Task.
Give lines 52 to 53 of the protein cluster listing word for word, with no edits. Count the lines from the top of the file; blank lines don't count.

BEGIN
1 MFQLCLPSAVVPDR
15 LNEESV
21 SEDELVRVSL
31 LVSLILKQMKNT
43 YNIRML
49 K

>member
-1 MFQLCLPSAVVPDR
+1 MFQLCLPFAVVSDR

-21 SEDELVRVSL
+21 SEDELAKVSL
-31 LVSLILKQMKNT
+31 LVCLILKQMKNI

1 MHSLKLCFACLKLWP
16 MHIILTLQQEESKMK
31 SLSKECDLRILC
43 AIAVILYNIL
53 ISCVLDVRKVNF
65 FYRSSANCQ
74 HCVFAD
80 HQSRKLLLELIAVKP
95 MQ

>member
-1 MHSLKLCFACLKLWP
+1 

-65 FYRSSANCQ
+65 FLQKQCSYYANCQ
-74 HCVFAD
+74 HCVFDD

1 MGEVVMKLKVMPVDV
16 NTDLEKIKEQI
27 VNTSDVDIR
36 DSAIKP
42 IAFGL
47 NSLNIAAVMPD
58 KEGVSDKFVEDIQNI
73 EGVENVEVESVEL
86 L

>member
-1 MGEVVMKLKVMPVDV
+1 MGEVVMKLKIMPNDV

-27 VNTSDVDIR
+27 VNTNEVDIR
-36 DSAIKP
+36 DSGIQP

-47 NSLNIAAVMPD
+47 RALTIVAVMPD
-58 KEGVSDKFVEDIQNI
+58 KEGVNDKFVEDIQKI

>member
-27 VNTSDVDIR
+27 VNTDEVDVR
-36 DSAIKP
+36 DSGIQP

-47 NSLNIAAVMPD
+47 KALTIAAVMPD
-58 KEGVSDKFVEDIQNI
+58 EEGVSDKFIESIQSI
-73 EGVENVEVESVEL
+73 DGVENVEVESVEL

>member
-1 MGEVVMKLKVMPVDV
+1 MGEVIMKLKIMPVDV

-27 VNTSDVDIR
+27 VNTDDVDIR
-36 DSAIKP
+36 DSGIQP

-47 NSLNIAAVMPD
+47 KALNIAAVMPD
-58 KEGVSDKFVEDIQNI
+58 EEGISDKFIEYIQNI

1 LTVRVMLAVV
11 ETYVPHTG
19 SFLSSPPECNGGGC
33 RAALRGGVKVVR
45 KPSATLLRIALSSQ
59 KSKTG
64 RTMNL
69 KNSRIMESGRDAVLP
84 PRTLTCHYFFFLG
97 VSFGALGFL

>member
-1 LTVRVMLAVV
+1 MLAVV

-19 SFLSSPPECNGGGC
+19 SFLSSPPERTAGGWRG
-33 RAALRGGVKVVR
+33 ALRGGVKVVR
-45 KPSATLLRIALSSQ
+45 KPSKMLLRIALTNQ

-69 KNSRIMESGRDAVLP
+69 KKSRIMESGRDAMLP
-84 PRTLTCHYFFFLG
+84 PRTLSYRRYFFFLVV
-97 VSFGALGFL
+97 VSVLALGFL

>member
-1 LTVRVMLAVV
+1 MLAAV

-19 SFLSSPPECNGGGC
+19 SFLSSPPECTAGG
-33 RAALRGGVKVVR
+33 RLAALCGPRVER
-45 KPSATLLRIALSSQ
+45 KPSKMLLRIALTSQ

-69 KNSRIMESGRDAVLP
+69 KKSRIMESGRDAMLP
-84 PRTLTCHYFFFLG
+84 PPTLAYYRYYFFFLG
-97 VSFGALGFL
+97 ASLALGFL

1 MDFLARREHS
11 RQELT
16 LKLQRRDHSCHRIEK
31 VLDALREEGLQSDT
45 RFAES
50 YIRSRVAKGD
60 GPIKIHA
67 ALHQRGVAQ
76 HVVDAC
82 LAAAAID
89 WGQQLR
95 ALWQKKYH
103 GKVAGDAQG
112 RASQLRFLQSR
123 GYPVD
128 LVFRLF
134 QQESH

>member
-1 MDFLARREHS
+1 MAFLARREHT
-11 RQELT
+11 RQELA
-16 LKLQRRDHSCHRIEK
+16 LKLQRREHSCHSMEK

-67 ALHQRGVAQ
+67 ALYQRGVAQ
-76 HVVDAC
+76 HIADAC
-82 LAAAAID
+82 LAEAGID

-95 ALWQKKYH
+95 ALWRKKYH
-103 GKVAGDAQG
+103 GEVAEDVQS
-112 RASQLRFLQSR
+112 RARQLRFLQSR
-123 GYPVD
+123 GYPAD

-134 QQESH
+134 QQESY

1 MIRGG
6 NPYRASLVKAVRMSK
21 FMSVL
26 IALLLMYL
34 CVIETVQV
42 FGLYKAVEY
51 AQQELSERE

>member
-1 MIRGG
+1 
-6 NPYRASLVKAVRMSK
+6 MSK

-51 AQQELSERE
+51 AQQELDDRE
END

+27 VNTDEVDVR
-36 DSAIKP